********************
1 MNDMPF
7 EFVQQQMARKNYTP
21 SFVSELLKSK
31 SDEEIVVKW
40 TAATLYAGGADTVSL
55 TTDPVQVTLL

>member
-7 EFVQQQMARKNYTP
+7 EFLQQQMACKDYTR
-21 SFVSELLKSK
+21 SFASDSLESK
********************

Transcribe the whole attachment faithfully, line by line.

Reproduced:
1 MNDMPF
7 EFVQQQMARKNYTP
21 SFVSELLKSK
31 SDEEIVVKW
40 TAATLYAGGADTVSL
55 TTDPVQVTLL

>member
-7 EFVQQQMARKNYTP
+7 EFLQQQMACKDYTR
-21 SFVSELLKSK
+21 SFASDSLESK